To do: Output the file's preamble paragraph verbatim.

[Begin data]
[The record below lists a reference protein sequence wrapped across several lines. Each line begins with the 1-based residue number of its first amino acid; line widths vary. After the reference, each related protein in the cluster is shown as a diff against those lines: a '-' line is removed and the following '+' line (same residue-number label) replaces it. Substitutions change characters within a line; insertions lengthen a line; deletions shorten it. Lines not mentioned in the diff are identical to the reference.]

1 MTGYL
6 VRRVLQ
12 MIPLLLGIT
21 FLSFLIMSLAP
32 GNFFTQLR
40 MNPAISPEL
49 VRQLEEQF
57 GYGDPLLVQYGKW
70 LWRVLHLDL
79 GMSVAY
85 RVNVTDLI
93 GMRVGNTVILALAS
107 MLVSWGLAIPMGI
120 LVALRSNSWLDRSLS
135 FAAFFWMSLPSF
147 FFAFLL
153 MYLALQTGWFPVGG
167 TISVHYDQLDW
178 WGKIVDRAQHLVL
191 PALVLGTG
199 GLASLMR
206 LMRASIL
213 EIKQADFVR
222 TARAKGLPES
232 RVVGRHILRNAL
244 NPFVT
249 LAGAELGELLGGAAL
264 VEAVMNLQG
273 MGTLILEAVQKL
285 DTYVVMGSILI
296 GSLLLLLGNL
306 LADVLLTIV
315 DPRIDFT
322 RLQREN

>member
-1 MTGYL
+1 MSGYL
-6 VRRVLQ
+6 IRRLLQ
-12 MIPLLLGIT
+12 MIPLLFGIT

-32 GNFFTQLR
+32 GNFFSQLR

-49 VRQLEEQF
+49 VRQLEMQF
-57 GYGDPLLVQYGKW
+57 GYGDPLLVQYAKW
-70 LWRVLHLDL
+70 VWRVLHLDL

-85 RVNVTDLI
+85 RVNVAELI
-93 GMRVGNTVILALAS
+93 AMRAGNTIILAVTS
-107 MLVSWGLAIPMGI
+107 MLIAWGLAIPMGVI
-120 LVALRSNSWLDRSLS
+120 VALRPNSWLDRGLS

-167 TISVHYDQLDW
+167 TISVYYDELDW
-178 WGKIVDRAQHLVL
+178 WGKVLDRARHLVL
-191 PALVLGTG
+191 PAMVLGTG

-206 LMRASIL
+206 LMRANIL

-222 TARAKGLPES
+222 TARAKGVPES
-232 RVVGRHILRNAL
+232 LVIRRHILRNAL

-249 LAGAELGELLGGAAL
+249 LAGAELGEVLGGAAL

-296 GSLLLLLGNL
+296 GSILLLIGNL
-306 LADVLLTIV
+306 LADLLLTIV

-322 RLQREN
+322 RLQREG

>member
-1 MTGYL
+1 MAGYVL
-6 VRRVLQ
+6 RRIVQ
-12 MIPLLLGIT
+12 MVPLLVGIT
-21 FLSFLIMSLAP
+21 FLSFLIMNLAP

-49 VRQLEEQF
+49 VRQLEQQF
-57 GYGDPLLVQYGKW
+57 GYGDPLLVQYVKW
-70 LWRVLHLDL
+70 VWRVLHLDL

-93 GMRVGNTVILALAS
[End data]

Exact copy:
[The record below lists a reference protein sequence wrapped across several lines. Each line begins with the 1-based residue number of its first amino acid; line widths vary. After the reference, each related protein in the cluster is shown as a diff against those lines: a '-' line is removed and the following '+' line (same residue-number label) replaces it. Substitutions change characters within a line; insertions lengthen a line; deletions shorten it. Lines not mentioned in the diff are identical to the reference.]